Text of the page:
Role of Anti-Apoptotic Proteins and Nutrient Availability in the Lactate Shift of CHO Cell Cultures

Monday, November 8, 2010: 3:55 PM
255 D Room (Salt Palace Convention Center)
Neil Templeton and J.D. Young, Chemical and Biomolecular Engineering, Vanderbilt University, Nashville, TN

The push toward higher cell densities and product titers in mammalian cell bioprocesses is often accompanied by accumulation of inhibitory metabolites, specifically lactate and ammonia. Accumulation of these toxic by-products is a potent trigger of apoptosis, which is responsible for roughly 80% of cell death in a typical bioreactor. Additionally, lactate accumulation is an indication that carbon sources are being used inefficiently, thus reducing yields of product protein and biomass. Therefore, we are investigating the causes of lactate accumulation and how it can be reversed by metabolic engineering and/or medium optimization strategies.

We and others have observed that CHO cells are capable of not only producing but also consuming lactate under certain conditions. The switch to lactate consumption often accompanies the depletion of a preferred carbon source (e.g., glucose or glutamine) from the growth medium. In shake flask experiments, we observed that the specific lactate production rate was halved when the medium glutamine concentration was reduced from 8 to 4 mM. This corresponded with more efficient growth (30% higher specific growth rate and 40% higher peak viable cell density) as well as a 70% decrease in specific glucose consumption rate. Therefore, by reducing glutamine availability we were able to shift CHO cells to a more efficient metabolic state involving both increased growth rate and decreased by-product accumulation.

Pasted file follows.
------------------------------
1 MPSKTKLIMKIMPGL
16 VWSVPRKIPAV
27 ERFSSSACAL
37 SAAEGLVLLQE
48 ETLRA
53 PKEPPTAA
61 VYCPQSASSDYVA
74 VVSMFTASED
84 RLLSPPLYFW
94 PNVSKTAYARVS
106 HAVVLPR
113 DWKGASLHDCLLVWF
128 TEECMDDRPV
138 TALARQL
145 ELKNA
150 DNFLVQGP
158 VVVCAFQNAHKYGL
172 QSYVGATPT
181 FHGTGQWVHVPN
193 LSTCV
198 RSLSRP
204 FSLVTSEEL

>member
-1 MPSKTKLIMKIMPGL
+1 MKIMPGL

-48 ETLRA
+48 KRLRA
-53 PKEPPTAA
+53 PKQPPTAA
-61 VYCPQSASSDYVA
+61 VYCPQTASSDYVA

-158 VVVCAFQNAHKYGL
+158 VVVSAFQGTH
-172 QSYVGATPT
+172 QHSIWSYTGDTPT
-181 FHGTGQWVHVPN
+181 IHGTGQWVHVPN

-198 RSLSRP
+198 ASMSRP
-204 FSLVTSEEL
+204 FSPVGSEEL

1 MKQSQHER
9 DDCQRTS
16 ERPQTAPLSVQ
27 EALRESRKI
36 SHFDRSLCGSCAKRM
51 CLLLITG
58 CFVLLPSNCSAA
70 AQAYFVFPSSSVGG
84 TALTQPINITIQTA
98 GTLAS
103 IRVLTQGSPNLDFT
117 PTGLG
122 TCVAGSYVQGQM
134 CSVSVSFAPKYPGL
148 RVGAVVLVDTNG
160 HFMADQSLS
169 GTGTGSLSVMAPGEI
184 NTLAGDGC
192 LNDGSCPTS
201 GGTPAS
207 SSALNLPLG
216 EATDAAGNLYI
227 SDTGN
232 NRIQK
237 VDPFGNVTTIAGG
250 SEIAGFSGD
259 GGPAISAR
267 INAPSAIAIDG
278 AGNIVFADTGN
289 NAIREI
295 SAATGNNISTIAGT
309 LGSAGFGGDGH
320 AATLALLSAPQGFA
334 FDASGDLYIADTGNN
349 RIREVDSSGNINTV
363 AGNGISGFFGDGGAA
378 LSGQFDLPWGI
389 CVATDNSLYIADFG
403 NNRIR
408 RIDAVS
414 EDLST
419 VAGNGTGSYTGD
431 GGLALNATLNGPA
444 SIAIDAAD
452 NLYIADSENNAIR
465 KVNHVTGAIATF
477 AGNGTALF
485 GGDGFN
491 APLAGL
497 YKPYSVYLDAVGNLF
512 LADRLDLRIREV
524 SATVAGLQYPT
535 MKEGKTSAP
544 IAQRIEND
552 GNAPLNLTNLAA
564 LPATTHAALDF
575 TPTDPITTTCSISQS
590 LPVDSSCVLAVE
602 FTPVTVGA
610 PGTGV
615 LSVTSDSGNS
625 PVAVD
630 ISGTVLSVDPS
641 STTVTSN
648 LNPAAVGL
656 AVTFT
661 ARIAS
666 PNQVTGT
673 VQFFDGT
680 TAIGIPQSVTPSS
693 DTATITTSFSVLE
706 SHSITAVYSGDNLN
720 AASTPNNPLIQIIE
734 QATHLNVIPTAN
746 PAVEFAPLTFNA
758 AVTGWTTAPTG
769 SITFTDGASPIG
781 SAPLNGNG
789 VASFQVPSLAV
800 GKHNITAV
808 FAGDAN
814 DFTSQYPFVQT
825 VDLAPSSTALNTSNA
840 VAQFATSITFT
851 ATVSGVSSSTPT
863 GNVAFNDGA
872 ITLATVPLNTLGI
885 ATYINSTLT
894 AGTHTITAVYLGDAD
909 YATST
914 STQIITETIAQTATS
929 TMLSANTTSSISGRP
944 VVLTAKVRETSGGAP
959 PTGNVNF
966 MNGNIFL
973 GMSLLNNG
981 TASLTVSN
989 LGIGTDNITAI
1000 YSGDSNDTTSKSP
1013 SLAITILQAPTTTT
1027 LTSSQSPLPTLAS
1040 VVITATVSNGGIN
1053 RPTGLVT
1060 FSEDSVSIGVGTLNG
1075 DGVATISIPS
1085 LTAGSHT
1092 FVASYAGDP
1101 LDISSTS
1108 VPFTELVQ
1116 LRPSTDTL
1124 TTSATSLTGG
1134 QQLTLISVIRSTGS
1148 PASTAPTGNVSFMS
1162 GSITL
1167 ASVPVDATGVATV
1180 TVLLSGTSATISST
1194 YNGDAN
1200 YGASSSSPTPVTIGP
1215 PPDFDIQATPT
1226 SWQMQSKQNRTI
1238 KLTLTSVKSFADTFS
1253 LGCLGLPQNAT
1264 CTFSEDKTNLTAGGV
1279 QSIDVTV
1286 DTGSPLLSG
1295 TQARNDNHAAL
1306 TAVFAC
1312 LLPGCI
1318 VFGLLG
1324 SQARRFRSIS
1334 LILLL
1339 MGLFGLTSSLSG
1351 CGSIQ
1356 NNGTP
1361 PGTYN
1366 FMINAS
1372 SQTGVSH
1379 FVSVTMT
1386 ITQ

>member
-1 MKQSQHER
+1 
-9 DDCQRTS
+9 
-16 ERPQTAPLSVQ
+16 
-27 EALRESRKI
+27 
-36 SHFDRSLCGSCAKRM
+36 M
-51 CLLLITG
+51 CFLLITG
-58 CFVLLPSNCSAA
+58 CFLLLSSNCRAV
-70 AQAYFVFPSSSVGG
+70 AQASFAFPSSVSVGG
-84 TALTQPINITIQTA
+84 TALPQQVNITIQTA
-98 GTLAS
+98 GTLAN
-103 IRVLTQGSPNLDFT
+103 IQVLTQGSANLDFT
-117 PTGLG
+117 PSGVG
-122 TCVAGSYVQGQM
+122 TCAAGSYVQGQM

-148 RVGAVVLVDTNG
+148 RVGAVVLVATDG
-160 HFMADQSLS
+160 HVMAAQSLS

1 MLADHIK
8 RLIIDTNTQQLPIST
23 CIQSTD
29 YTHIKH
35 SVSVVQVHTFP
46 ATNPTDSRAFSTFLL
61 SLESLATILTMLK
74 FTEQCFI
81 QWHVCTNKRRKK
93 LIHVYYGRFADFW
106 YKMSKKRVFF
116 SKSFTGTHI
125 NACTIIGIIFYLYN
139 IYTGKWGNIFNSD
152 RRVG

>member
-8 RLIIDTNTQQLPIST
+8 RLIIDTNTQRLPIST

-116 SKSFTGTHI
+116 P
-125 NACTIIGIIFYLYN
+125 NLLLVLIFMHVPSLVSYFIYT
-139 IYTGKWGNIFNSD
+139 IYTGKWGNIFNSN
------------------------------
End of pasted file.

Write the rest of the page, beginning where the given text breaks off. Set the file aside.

We are conducting 13C metabolic flux analysis and metabolomic profiling experiments to further elucidate the mechanism by which CHO cells switch from a high to a low lactate-accumulating state. We are also investigating the effects of anti-apoptotic proteins to modulate these metabolic shifts, which is a novel aspect of our work that builds upon recent findings that these proteins can exert a strong influence on lactate metabolism in CHO cells (Dorai et al., Biotechnol. Bioeng. 103:592-608, 2009). We will present results on several wild-type and engineered CHO cell lines, including the commercially available CHO-S line and three adapted CHO-K1 lines. Two of the CHO-K1 lines have been transfected with either the Bcl-2Δ or Bcl-xL anti-apoptotic genes. We will discuss how these genetic manipulations can be combined with improved medium design to redirect metabolic fluxes in CHO cells and thereby reduce the accumulation of inhibitory by-products.


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